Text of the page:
Put Some Green in Your Spring Cleaning Routine

green-spring-cleaning

“I hate housework. You make the beds, you wash the dishes, and six months later you have to start all over again.” – Joan Rivers

A season of new beginnings, Spring is the perfect time of year to catch up on your cleaning. Unfortunately, many household cleaners are loaded with caustic chemicals – including carcinogens, neurotoxins, and ingredients that irritate your eyes and skin. Skip the chemical concoctions, and put some green in your clean with these safe, natural cleaning alternatives.

Your Kitchen

Refrigerator. Eliminate grime and freshen your fridge with baking soda. It’s a powerful scrubbing agent that eliminates viruses, cleans, and brightens – while cutting through grease and grime. Mix half a cup into a bucket of hot water, dip a clean rag into the mixture, and use it to wipe down the fridge, inside and out.

Countertops. Vinegar’s acidity makes it an extremely effective cleaning agent – removing oil, soap scum, and grime. Mix equal parts vinegar and water in a spray bottle for an easy, versatile counter cleaner. If your countertop is marble, granite, or stone, opt for rubbing alcohol instead, since the acidity of vinegar can damage these surfaces.

Garbage Disposal. Pour a cup of vinegar into an ice cube tray, top the cubes off with water, and freeze. Once frozen, toss a few down the disposal and let it run to eliminate any food that’s still stuck to the blades.

Cutting Boards. All you need to clean and disinfect cutting boards – whether wood or plastic – is a lemon. Natural lemon juice eliminates mold and mildew, cuts through grease, and adds a beautiful luster to hard surfaces – plus, it smells amazing. Slice a lemon in half, rub it over the surface, leave it for ten minutes, then rinse the cutting board. For some serious scrubbing power, sprinkle some coarse salt onto the board, then go to work on it with the lemon.

Microwave. Your microwave can get nasty in no time, but a little heat can help you clean it quickly. Pour some vinegar into a small cup, add a little lemon juice, and heat it in the microwave for 2 minutes. Leave the door closed for several minutes, then wipe down the interior with a warm cloth or sponge.

Oven. Clean stubborn, caked-on food by warming the oven to 125 degrees, then spray down the interior with a solution of equal parts vinegar and water. Pour salt directly onto the caked-on mess, turn off the oven, allow it to cool, and use a wet towel to scrub it clean. If salt doesn’t do the trick, try using baking soda instead – allowing it to sit for a few minutes before scrubbing.

Your Bathroom

Shower And Tub. Grime and mildew may be tough, but they’re no match for the cleansing power of vinegar. Eliminate mildew by spraying it with pure white vinegar, wait half an hour, then rinse with warm water. If rinsing alone doesn’t wipe out the mildew, scrub it with a sponge. For daily maintenance, combine equal parts vinegar and water in a spray bottle, spray down the shower, allow it to sit for five minutes or more, then wipe away.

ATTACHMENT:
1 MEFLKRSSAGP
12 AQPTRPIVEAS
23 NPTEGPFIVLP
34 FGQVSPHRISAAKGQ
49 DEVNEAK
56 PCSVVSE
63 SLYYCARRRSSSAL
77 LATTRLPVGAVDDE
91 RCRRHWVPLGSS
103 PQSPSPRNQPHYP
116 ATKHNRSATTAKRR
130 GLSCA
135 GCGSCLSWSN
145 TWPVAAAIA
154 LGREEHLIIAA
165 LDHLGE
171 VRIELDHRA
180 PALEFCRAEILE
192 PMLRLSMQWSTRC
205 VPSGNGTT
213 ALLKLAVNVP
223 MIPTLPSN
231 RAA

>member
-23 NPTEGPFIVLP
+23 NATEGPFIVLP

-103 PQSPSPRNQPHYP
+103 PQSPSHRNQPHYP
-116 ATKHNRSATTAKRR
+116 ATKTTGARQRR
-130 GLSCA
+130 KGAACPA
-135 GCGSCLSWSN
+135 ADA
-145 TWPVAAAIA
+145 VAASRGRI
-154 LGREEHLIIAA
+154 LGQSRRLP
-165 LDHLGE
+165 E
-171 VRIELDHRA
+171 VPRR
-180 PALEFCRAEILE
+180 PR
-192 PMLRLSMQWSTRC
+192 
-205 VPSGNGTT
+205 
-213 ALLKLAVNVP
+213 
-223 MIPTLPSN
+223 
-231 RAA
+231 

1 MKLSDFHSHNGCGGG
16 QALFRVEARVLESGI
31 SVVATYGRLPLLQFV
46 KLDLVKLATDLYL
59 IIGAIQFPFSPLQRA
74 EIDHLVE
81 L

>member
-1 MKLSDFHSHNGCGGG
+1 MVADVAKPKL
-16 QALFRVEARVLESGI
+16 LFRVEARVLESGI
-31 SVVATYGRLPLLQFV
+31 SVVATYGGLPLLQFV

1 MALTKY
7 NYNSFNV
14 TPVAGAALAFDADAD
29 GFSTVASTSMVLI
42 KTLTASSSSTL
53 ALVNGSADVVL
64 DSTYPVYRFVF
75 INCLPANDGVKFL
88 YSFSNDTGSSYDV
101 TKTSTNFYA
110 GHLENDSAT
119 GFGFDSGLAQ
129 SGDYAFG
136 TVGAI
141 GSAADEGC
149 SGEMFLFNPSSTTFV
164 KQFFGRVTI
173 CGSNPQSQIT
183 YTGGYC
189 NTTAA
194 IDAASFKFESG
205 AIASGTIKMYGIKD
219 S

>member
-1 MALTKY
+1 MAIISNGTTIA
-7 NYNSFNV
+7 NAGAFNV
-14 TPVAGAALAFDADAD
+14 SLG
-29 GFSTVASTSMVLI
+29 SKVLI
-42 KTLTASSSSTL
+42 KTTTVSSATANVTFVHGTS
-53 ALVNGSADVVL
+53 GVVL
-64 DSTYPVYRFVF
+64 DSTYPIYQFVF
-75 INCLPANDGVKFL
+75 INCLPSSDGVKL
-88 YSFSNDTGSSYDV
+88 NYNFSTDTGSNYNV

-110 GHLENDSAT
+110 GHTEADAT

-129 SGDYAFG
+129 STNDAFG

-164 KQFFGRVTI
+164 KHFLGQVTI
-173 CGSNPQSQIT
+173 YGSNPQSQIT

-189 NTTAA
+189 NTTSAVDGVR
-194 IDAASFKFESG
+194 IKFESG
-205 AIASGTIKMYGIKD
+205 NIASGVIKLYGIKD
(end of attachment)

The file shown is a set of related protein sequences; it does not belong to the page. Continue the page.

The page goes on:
Toilet. Create your own heavy-duty toilet scrub – that deodorizes while it cleans – by pouring half a cup of baking soda into the toilet. Add a quarter cup of vinegar to the bowl, scrubbing away while the mixture fizzes. For daily cleaning, fill a small spray bottle with one cup of vinegar. Spray down the toilet seat, let it sit for five minutes, then wipe the surface clean.

Throughout Your Home

Floors. For an easy, effective tile cleaner, fill a bucket with one part white vinegar to two parts warm water. Scrub the floors down with the solution using a mop – no need to rinse off!

Walls. Mix one quarter of a cup of white vinegar with one quart of warm water, using a rag to scrub down the walls. Remove marks from your walls by scrubbing the spot with a little baking soda.

Windows And Mirrors. Make your own all-purpose window cleaner by mixing one part white vinegar with four parts water.

Furniture. Combine two tablespoons olive oil, one tablespoon white vinegar, and a quart of warm water in a spray bottle. Spray onto varnished wood to clean it, drying with a soft cloth. For all-purpose furniture polish, mix ¼ cup vinegar with ¾ cup olive oil, using a soft cloth to apply the solution to your furniture. For wood furniture, blend ¼ cup lemon juice with ½ cup olive oil, and follow the same method. Since olive oil can leave behind slippery residue, avoid using it on wood floors.

Silver Cleaner. Clean silver utensils and jewelry the non-toxic way, by lining a sink or bucket with aluminum foil. Spread out the silver on top of the aluminum, then pour in boiling water, 1 cup of baking soda, and a pinch of salt. Let it sit for a few minutes until the tarnish vanishes. If you’re hesitant to submerge a particular item in water, rub it with toothpaste using a soft cloth, then rinse it with warm water.

Spring cleaning should revitalize us, not make us sick! Stick with these natural alternatives, and enjoy your clean home the safe, effective, environmentally-friendly way.

Gary Norris

About Gary Norris

Gary Norris is born and raised right here in Carteret county where he has lived for the last 35 years.

Gary Norris has been in the flooring industry for the last 8 years and is very passionate about helping his customers select the right flooring for their home or office.

Gary Norris

About Gary Norris

Gary Norris is born and raised right here in Carteret county where he has lived for the last 35 years.

Gary Norris has been in the flooring industry for the last 8 years and is very passionate about helping his customers select the right flooring for their home or office.

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